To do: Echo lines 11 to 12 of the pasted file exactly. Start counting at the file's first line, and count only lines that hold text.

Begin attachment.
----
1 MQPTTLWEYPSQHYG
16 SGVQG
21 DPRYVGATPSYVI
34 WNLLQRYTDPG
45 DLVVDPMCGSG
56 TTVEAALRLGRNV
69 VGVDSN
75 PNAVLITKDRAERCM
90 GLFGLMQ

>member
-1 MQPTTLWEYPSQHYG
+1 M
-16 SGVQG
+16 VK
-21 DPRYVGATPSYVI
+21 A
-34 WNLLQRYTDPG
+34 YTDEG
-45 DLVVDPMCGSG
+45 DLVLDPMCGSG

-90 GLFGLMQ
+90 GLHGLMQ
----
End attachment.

-1 MQPTTLWEYPSQHYG
+1 M